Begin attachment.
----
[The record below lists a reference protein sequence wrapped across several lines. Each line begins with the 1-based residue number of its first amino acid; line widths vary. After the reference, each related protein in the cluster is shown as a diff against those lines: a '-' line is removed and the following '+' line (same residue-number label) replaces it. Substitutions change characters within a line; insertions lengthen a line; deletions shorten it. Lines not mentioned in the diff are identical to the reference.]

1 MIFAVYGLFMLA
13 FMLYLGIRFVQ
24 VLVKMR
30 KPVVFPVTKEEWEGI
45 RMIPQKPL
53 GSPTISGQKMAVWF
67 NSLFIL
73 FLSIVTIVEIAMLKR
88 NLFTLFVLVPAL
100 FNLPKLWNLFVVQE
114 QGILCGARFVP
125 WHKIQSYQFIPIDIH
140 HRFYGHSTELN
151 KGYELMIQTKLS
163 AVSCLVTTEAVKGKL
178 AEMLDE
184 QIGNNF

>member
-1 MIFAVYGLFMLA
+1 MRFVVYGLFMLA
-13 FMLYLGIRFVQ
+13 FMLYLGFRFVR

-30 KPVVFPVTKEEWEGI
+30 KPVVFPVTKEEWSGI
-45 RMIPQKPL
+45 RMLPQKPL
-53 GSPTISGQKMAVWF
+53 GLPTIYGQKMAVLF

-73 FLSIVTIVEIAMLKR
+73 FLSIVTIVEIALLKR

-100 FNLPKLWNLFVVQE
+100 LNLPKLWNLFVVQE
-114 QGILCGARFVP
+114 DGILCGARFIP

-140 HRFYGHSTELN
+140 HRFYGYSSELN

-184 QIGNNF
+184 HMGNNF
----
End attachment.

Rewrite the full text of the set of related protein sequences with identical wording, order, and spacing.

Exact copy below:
[The record below lists a reference protein sequence wrapped across several lines. Each line begins with the 1-based residue number of its first amino acid; line widths vary. After the reference, each related protein in the cluster is shown as a diff against those lines: a '-' line is removed and the following '+' line (same residue-number label) replaces it. Substitutions change characters within a line; insertions lengthen a line; deletions shorten it. Lines not mentioned in the diff are identical to the reference.]

1 MIFAVYGLFMLA
13 FMLYLGIRFVQ
24 VLVKMR
30 KPVVFPVTKEEWEGI
45 RMIPQKPL
53 GSPTISGQKMAVWF
67 NSLFIL
73 FLSIVTIVEIAMLKR
88 NLFTLFVLVPAL
100 FNLPKLWNLFVVQE
114 QGILCGARFVP
125 WHKIQSYQFIPIDIH
140 HRFYGHSTELN
151 KGYELMIQTKLS
163 AVSCLVTTEAVKGKL
178 AEMLDE
184 QIGNNF

>member
-1 MIFAVYGLFMLA
+1 MRFVVYGLFMLA
-13 FMLYLGIRFVQ
+13 FMLYLGFRFVR

-30 KPVVFPVTKEEWEGI
+30 KPVVFPVTKEEWSGI
-45 RMIPQKPL
+45 RMLPQKPL
-53 GSPTISGQKMAVWF
+53 GLPTIYGQKMAVLF

-73 FLSIVTIVEIAMLKR
+73 FLSIVTIVEIALLKR

-100 FNLPKLWNLFVVQE
+100 LNLPKLWNLFVVQE
-114 QGILCGARFVP
+114 DGILCGARFIP

-140 HRFYGHSTELN
+140 HRFYGYSSELN

-184 QIGNNF
+184 HMGNNF